Spheres of closely similar sizes often form close packed crystalline structures under vibration, with bulk movement of a whole crystalline block rather than independent movement of individual grains. The glass and bronze spheres are therefore sieved to produce a size-spread in order to avoid crystallisation effects.

We have studied four ratios of the mean diameters. Mixtures A consist of bronze spheres with diameters in the range 125-150 μm and glass spheres with diameters in the range 63-90 μm. Mixtures B consist of bronze in the range 90-125 μm and glass in the range 90-125 μm. Mixtures C consists of bronze in the range 63-90 μm and glass in the range 125-150 μm, while mixtures D consist of bronze in the range 45-53 μm and glass in the range 125-150 μm. For each class of mixture we have studied volume ratios of the bronze to glass components of 25%:75% (referred to as 1), a 50%:50% mix (referred to as 2) and a 75%:25% mix (referred to as 3).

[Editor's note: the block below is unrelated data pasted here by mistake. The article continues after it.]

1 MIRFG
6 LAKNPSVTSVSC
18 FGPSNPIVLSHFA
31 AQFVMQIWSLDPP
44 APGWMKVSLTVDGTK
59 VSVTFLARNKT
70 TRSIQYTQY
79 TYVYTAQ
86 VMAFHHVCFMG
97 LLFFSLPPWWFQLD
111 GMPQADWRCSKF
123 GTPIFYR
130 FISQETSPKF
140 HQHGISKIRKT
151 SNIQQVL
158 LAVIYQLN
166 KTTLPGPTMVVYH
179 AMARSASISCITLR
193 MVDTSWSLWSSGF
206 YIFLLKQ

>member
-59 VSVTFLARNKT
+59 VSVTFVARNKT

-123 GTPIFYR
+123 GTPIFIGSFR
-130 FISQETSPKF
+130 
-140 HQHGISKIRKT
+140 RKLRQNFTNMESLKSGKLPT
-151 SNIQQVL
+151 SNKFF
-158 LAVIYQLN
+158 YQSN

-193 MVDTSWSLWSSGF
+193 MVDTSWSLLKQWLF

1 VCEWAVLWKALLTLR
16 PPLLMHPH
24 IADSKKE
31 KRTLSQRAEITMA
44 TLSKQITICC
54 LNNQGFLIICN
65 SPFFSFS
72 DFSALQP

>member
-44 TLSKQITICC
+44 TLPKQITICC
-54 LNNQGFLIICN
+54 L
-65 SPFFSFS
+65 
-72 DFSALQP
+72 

A chosen mixture, of mean depth 20 mm, is contained within a rectangular soda-glass box 50 mm high. Internal dimensions of 40 mm times 10 mm in the horizontal plane have been used unless otherwise noted. The boxes are vibrated using the arrangement shown in FIG. 1. The glass box is glued to a metal mount which is bolted to a rigid frame held between a pair of electromagnetic transducers. The transducer assembly is attached to a massive concrete block (approx 250 kg). This configuration ensures accurate one dimensional motion over the frequency range of interest (10 Hz<f<200 Hz), the axis of vibration being aligned to the vertical to within 0.2°. The vertical motion is monitored with a pair of capacitance cantilever accelerometers, covering the ranges 0-8 g, and 0-80 g. The waveform of the vibration is monitored on an oscilloscope.